August 29, 2005 – It seems like yesterday, but it was six years ago when after describing the gold squeeze engineered by legendary traders Jim Fisk and Jay Gould in 1869, I wrote the following on August 16th 1999: “I believe that within two weeks, another gold squeeze will start from the depths of a typically hot and humid New York summer. Like the squeeze of 1869, the market now is far too complacent about both gold and the fiat currency of our day, the Federal Reserve dollar (which differs from a Greenback dollar in name only). And conditions are ripe for a successful squeeze.”
It was a good call, even though I was a bit early. The squeeze started four weeks later, rather than two, but gold climbed from around $260 when I wrote the above to over $340 by mid-October. It was a huge short squeeze, but like many squeezes, it did not last.
Though fundamental factors supported a higher gold price, gold eventually slid back down to $260 in early 2001 in what proved to be not only a successful test of support, but also a major double bottom. Gold has been rising ever since.
Gold has been rising because of another phenomenon I wrote about that August: “At $260, the price of Gold is abnormally low…Unlike fiat currencies, gold cannot be created by bookkeeping sleight of hand out of thin air. Therefore, central banks do not have an unlimited supply of gold, which is the necessary ingredient for any ongoing successful central bank intervention. Consequently, central bank manipulation of the gold market has limits.”
I think we are about to see those limits tested over the next several months. I am not expecting a rocket-shot like the one we experienced back in September-October 1999, though that outcome of course is always possible. But I am expecting much higher gold prices as the central banks face the stark reality that gold is undervalued. As a consequence, while they can try keeping a lid on the gold price through their usual tricks of jawboning, anti-gold propaganda and accounting sleight of hand, central banks cannot ultimately stop gold from climbing higher. They don’t have enough metal to back-up their short positions.
Eventually that reality will hit home, and that may be soon. Right now traders are putting central banks to the test.
Open Interest on the Comex has been climbing, as has the short position of commercial traders (i.e., their cumulative position is swollen by the short positions of the bullion banks who act as front-men for central banks as these chosen bullion banks secretly execute central bank trades). The net result is that sub-$432 gold may be an item of the past, never to be seen again. But it is not only gold that seems to be at an important turning point.
The stock market looks ready to take a big fall. Take a close look at the accompanying chart of the Dow Jones Industrials Average. Not only has it formed a huge topping pattern, it is carving out a weak double-top. After months of trying, the DJIA has been unable to climb back to its all-time high, which is a sure sign of underlying weakness.
What’s more, the DJIA has failed to make even a recovery high above the level reached earlier this year. The DJIA is now below its 200-day moving average, and as of last week has broken down through the uptrend line that has marked its progress over the past three years.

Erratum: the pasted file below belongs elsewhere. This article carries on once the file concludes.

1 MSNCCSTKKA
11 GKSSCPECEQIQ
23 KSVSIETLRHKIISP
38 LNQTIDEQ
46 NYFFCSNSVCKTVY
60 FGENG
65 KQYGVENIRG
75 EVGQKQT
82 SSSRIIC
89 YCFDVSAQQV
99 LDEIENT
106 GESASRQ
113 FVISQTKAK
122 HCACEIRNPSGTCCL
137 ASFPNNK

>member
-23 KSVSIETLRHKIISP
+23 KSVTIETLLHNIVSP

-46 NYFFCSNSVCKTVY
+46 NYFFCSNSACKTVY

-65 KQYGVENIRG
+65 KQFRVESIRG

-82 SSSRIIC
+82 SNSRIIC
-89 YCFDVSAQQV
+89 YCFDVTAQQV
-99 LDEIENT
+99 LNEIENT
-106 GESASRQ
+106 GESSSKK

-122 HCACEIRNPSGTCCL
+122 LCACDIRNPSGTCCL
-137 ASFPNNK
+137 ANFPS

I expect the Dow to trade back under 10,000 within the next few weeks. When that level is broken, it will be a wake-up call that will result in a much greater level of selling and lower prices.
The second chart above shows what will be the combined effect if I am right about both gold and the stock market. It shows the S&P 500 Index in terms of goldgrams (i.e., one gram of gold and the currency of my company, GoldMoney.com).
I like this chart very much. It enables us to see through the illusion that the stock market has been climbing over the past few years. When measured in terms of gold, the reality is that stocks have been moving sideways.
As we can see on the above chart, the S&P 500 Index has formed a huge consolidation pattern, and it is a bearish looking one at that. It looks like the downtrend on this chart is about to resume, meaning gold is about to outperform stocks, or in other words, one will be better off by holding gold instead of the S&P 500 Index.
It is no secret that sometimes one should be in cash rather than stocks. This chart of the S&P 500 is saying that now is one of those times. Stay in cash (i.e., gold) and out of stocks, excepting of course my recommended gold stocks.
I’ll conclude with this quote by Bill Murphy from his August 25th commentary at www.lemetropolecafe.com: “The Working Group on Financial Markets has been working overtime to hold the US financial markets together. By keeping US interest rates relatively low, it has helped foster a housing bubble, which has been the main cog in the US economy holding its own, while energy prices are soaring. However, it has led the US consumer into a false sense of security. The US consumer has its smallest savings ever and has little cushion in case of a serious economic downturn.
In addition, because of this general market manipulation and artificial suppression of the gold price, they have little fear of economic loss. They have been lulled to sleep with excessive consumption habits and by making investment decisions they might not otherwise have made with more fear in their hearts about the future. There is huge trouble lurking behind the scenes” which Bill concludes “ought to be apparent to any one with an open mind.”